BigQuery (BQ) is a Petabyte-ready proprietary Google data warehouse product. Pretty much every day in my work, I use BQ to process billions of rows of data. But sometimes, tricky situations arise. For example, what if my table has a large number of rows and columns? How does BQ deal with that?
As with all other SQL languages, besides a few syntactical tricks such as
EXCEPT, every query requires us to manually enter the names of all the desired columns. But what if I have a table with hundreds of columns, and I want to compute, say, all…
The word “quantum” is often associated with complicated equations and unintuitive physical phenomena. Yet, our world is unapologetically quantum; quantum physics governs all that exists in the Universe. This fact generates a lot of confusion amongst the general public: how can something so unintuitive — quantum physics — describe the intuitive world?
Well, one source of vexation comes from the old-school way of discussing quantum physics: that there are some magical wave-functions, such that objects can be in a mixture of two different places/situations, and that these “wave-functions” can change (or collapse) instantaneously across vast distances, when someone takes a…
BigQuery (BQ) is Google’s proprietary data warehouse product, advertised to be ready at the PetaByte (PB) scale. However, it’s not immediately obvious how to scale to PB. In fact, looking at the cost structure of BQ ($5/TB), running PB-scale analytics seems prohibitively expensive, as querying 1PB of data will quickly rack up a bill of $5000! Of course, there are dedicated slots available to keep cost down, but the question remains, how does one leverage BQ to allow lightning-fast analytics that can scale affordably to PB?
Well, the solution hinges on one crucial fact: PB-scale analytics usually only include aggregated…
“An inch of time is an inch of gold”: The transience of time has been known since time immemorial. Unlike trekking across an open plain or diving into the ocean’s depths, one can neither explore around nor remain stationary in time. With every tick of the clock, we are faced with the relentless advancement of time.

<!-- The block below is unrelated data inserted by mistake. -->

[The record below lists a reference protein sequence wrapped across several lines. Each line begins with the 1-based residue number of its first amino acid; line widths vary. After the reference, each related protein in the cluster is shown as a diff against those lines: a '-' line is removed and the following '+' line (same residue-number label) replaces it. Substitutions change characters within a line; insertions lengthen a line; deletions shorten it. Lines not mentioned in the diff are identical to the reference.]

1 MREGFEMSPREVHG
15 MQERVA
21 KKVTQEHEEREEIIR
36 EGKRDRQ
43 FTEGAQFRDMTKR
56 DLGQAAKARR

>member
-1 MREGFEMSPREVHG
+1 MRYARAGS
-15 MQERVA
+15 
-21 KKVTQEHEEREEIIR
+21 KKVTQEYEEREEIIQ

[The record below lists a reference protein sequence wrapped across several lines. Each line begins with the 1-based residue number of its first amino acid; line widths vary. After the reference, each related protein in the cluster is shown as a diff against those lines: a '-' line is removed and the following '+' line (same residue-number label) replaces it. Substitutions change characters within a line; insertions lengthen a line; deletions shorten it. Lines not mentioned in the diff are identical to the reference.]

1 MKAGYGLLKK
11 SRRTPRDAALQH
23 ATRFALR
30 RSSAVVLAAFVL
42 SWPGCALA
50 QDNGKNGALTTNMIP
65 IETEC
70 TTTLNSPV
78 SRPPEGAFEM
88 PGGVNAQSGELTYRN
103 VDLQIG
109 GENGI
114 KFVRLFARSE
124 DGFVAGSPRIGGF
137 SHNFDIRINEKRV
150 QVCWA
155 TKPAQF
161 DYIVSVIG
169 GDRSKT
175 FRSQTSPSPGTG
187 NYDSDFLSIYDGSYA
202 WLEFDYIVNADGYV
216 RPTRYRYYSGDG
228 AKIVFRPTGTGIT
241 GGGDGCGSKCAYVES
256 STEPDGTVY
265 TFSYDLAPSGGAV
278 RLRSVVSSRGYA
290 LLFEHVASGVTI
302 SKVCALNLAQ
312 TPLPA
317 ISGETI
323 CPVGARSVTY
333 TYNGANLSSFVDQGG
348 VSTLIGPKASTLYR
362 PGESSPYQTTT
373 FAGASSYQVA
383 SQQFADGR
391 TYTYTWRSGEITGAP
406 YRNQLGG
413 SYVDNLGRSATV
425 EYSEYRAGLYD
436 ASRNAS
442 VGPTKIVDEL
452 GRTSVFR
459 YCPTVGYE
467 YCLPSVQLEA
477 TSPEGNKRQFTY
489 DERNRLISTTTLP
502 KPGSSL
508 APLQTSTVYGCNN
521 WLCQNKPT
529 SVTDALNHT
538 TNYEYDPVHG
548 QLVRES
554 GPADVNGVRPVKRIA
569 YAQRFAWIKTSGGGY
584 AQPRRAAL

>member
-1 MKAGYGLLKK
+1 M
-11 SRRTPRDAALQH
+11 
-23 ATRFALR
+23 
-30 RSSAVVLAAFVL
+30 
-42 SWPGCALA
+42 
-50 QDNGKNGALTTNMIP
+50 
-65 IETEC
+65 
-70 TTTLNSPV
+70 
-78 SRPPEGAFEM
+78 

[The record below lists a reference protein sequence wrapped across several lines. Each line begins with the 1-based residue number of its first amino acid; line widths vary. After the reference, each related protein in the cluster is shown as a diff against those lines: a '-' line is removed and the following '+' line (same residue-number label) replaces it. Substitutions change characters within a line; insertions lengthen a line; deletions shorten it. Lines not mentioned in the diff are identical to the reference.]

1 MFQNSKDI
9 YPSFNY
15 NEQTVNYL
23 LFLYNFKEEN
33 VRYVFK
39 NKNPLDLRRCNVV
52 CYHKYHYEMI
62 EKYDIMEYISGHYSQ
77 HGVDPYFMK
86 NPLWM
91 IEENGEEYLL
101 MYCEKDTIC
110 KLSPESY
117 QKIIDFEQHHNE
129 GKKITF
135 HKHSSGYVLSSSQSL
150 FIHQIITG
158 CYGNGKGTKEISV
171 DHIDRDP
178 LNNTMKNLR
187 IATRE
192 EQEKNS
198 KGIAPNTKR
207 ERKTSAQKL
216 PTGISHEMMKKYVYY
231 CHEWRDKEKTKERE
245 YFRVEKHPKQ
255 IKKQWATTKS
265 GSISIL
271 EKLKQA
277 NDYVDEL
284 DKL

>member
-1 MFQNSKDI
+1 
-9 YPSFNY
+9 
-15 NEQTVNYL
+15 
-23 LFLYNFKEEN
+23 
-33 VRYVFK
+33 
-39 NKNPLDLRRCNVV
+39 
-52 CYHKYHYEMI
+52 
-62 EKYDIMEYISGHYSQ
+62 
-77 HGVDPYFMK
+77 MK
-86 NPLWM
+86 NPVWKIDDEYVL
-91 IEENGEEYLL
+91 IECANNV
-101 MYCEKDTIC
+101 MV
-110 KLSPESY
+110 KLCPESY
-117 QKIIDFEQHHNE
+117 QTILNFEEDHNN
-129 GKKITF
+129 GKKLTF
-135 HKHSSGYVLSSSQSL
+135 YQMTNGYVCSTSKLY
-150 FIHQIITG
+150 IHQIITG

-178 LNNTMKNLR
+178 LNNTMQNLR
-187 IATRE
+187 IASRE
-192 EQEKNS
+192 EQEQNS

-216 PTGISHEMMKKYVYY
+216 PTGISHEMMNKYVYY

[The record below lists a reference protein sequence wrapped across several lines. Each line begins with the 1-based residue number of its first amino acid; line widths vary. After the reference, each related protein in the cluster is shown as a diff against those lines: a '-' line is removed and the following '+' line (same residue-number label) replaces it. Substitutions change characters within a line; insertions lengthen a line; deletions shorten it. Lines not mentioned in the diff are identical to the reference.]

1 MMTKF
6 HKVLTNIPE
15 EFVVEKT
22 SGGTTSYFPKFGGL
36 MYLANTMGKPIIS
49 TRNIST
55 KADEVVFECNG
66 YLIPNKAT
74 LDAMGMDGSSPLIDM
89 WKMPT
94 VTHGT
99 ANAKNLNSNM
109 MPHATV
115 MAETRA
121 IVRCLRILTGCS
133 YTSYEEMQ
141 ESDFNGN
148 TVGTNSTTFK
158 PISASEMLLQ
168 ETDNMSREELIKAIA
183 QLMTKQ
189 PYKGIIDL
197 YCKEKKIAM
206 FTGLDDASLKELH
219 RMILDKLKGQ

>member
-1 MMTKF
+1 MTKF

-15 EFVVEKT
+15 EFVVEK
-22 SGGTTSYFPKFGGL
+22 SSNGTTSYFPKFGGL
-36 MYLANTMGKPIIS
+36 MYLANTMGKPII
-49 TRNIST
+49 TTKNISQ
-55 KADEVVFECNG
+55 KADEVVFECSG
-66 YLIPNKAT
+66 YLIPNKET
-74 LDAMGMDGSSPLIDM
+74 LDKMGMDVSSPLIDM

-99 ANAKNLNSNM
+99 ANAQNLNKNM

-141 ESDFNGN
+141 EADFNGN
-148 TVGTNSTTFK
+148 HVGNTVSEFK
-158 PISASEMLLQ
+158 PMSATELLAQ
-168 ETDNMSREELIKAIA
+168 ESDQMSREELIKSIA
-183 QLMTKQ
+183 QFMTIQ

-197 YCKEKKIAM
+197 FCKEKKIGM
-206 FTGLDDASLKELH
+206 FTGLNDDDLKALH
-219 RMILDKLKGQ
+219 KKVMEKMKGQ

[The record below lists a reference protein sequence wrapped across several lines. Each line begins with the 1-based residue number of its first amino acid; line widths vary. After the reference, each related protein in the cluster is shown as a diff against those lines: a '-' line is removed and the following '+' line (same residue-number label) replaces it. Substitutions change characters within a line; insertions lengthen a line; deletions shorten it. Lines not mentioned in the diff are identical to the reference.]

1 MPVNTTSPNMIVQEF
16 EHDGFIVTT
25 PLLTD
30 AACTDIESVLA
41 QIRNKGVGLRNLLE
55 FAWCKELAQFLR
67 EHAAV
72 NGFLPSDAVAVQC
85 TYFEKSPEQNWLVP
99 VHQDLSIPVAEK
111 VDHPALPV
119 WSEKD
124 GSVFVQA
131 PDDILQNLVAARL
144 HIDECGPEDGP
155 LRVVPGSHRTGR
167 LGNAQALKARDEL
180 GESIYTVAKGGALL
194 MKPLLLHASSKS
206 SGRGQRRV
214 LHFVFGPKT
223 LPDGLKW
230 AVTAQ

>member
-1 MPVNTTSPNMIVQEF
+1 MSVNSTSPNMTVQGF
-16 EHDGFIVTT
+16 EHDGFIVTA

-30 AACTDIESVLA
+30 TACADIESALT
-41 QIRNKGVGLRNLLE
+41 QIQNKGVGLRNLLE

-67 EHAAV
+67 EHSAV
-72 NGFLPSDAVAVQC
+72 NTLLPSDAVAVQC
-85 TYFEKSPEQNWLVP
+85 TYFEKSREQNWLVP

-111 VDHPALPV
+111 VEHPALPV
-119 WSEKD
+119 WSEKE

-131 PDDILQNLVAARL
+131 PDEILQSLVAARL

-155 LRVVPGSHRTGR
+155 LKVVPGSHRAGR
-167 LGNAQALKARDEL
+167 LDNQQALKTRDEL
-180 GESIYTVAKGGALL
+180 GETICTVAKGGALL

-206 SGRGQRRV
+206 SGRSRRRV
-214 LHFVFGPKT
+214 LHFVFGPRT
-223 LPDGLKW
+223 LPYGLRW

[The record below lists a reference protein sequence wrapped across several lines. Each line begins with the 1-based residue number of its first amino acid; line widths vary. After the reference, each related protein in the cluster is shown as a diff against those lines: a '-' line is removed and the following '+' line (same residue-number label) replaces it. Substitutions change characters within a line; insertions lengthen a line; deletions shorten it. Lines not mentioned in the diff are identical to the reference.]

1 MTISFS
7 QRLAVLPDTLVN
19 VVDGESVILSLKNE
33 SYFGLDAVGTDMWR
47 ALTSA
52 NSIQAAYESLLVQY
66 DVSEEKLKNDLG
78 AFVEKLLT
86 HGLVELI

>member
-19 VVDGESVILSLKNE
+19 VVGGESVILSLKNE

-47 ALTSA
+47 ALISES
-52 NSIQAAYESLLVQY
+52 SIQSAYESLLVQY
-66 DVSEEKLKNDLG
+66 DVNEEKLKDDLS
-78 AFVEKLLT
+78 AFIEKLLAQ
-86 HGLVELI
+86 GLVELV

Time’s irreversibility seems contradictory: Einstein’s theory of Relativity unified space and time, and the laws of physics are (approximately) the same in all directions (including forward and backward in time). Yet, our Universe seems to have picked out a unique direction — the arrow…
I can still vividly recall the events of July 4th, 2012. The alarm clock woke me up around 3 a.m. I was slightly groggy, but I quickly collected myself, remembering the significance of the moment.
I was still a graduate student at Princeton at the time. There was a celebration “party” event that I decided not to attend (given that it was a 40-minute commute for me)—as I would later find out, I might have missed a chance to be in a few frames of the acclaimed documentary Particle Fever.
In the darkness of my room, I quietly turned on…
BigQuery provides a convenient and cheap serverless framework to run data analytics and algorithms at scale (you can sign-up for a free account here). However, its SQL frontend might seem like a rather stringent constraint.
With the power of these UDFs, one can run all sorts of massively parallelized algorithms at scale. What better way to illustrate this than running Monte Carlo (MC) simulations?
Here’s a pro-tip: BigQuery’s cost structure depends only on the amount of data queried. What about generating random numbers? It doesn’t…
From the “invisible force” to the “harbinger of chaos,” you may have heard quite a few sensational phrases describing entropy.
But what is it really? The equations—frequently misunderstood—tell a more humbling story.
In many cases, entropy doesn’t capture anything particularly deep about a physical system. In fact, it says more about our understanding of the system than the system itself.
The main punchline is:
entropy measures our ignorance of a system
Let’s dissect how and why this is the proper way to understand entropy.
Starting from the beginning, the classical definition of entropy in physics, S, is given by the…
BigQuery (BQ) has become a popular way of managing large databases and running ad-hoc queries. BQ can be very cost-efficient, as it charges by the amount of data queried ($5/TB), and not the amount of computation time. Thus, it can be far cheaper to run computations in BQ compared to running jobs on Hadoop or Spark.
However, the SQL frontend comes with restrictions. A common computational task involves creating multiple outputs. How does BQ deal with storing output data?
This can be achieved through Data Manipulation Language (DML), which allows us to create tables to store results of a computation…